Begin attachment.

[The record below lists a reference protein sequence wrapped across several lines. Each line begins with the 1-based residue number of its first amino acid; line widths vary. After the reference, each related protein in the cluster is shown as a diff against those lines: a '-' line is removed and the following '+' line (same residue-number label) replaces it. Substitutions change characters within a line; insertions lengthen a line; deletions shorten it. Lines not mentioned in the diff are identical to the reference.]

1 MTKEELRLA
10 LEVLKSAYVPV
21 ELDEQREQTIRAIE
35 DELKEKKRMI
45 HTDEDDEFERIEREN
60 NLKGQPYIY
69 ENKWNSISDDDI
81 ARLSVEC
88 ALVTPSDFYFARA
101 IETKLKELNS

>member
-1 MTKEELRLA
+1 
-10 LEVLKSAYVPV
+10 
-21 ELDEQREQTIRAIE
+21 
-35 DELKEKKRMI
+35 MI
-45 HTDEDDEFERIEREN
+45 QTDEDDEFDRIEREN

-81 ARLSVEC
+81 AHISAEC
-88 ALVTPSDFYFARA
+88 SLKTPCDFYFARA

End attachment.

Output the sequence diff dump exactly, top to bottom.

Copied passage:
[The record below lists a reference protein sequence wrapped across several lines. Each line begins with the 1-based residue number of its first amino acid; line widths vary. After the reference, each related protein in the cluster is shown as a diff against those lines: a '-' line is removed and the following '+' line (same residue-number label) replaces it. Substitutions change characters within a line; insertions lengthen a line; deletions shorten it. Lines not mentioned in the diff are identical to the reference.]

1 MTKEELRLA
10 LEVLKSAYVPV
21 ELDEQREQTIRAIE
35 DELKEKKRMI
45 HTDEDDEFERIEREN
60 NLKGQPYIY
69 ENKWNSISDDDI
81 ARLSVEC
88 ALVTPSDFYFARA
101 IETKLKELNS

>member
-1 MTKEELRLA
+1 
-10 LEVLKSAYVPV
+10 
-21 ELDEQREQTIRAIE
+21 
-35 DELKEKKRMI
+35 MI
-45 HTDEDDEFERIEREN
+45 QTDEDDEFDRIEREN

-81 ARLSVEC
+81 AHISAEC
-88 ALVTPSDFYFARA
+88 SLKTPCDFYFARA